13 May 2014

Homily: The man at the Bethesda pool (Jn. 5)

            A good artist usually begins a work with a sketch, or a series of sketches. He draws in outline what will later be detailed. He may outline in charcoal or pencil what will later have vivid color. The sketch is not the final product, but it gives an idea of how the work will look.
            In today’s text, the pool at Bethesda is a sketch of Holy Baptism. Consider, first, those who waited there. They were not healthy. They admitted themselves to be wounded, broken. Just so, we don’t call the mystery Holy Baptism because it is given to holy people; we call it Holy Baptism because it makes holy those who are broken and wounded by ancestral sin and all that they have added to it.
            Consider, second, that God used water to bring about healing. Throughout the Old Testament water was used for cleansing defilement. At first it was for ritual defilement. But as the time for Baptism drew nearer, God used the water of this pool to heal bodily disease. As the water of Bethesda cured the lesser, bodily ills, so Holy Baptism cures the ills of our souls, and restores us to life with God.
            Of course, it was not the water by itself that brought healing. It was the presence and action of the angel in and with the water that brought healing to the one who entered. And Holy Baptism is not merely an outward washing that symbolizes an inner commitment. Holy Baptism is God’s own act, and not merely an angel but God himself works in these waters, to join us to his Son by the power and operation of his Holy Spirit.
            At Bethesda, only one person could be healed when the waters were disturbed. This points us to the fact that baptism is a personal act, like birth and death. Each birth, each death is unique. But unlike Bethesda, as Chrysostom says about baptism, “though the whole world should come, the grace is not spent, the power is not exhausted, but remains equally great as it was before. Just as the sun’s beams give light every day, yet are not exhausted, nor is their light made less by giving so abundant a supply; so, and much more, the power of the Spirit is in no way lessened by the numbers of those who enjoy it.” 
            Think of that man, sitting by the pool, unable to move, no one else there to help him. Thirty eight years is a long time—thirty eight years ago Gerald Ford was President!—a long time, plenty of time to wait. But waiting time was not wasted time for this man. He had learned how to be patient. He thought on his own sin, yes; but he also made himself available to God by sitting at the pool.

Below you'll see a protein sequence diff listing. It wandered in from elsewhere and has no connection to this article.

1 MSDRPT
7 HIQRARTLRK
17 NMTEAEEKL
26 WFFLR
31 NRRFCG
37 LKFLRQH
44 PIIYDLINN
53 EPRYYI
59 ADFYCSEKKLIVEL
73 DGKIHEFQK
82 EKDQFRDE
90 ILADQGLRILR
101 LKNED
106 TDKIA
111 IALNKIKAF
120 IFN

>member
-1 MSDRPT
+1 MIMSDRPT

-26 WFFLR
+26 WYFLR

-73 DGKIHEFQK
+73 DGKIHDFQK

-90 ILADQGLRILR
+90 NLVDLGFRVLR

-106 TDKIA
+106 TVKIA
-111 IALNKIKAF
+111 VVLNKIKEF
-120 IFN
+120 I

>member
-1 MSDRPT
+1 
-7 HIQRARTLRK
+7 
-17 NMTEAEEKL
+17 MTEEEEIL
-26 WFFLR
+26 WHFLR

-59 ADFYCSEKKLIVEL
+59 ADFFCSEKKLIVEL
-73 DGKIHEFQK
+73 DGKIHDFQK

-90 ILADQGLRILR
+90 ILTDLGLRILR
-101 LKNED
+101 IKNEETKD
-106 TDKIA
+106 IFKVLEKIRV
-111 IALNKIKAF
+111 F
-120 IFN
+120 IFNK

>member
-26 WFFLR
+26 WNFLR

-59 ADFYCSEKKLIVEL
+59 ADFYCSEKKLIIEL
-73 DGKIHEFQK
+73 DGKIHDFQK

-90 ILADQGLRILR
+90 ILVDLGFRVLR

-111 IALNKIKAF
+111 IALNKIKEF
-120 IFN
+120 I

When, then, the Lord Jesus came to the pool and saw the man, he asked him, “Do you want to be healed?” That question might seem strange, at first, but it really isn’t strange to those who have struggled with a problem for a long time. There is always the danger that we can get used to dysfunctionality, that we come to prefer the misery we know, to the unknown problems that come from healing.
            The man replied, “I have no one to help me,” and Jesus said, “Pick up your bed and walk.” Immediately the man grew strong and went his way.
            When we sin after Baptism, we need not go to the font again. We believe in one Baptism for the remission of sins. Rather, we encounter Christ in the mystery of Confession. There, by the words of forgiveness he restores us to our baptismal purity.
            At first the man didn’t know who Jesus was—even when he had been healed. Did you notice where the Lord found him after his healing? He had gone to the Temple. Why? Because his years of waiting, and the marvelous miracle had taught him to make himself available to God. So also us, beloved, when we come to Vespers, and Matins, and Divine Liturgy week after week. We come to the Temple to make ourselves available to God.
So how is it with you this morning? Do you struggle with some issue of habit or passion? No matter how deep it is, no matter how long it’s been, there’s no need to despair. God gives us Holy Baptism to join us to the death and rising of Christ. And for those who fall after Baptism, he gives us the mystery of Confession. Do you want to be healed? This is the place, and now is the time when Christ moves among us. Let us make ourselves available to him, for he who promised is faithful. He will do what he said; we can rely on his promise, both now and ever and unto ages of ages. Amen.


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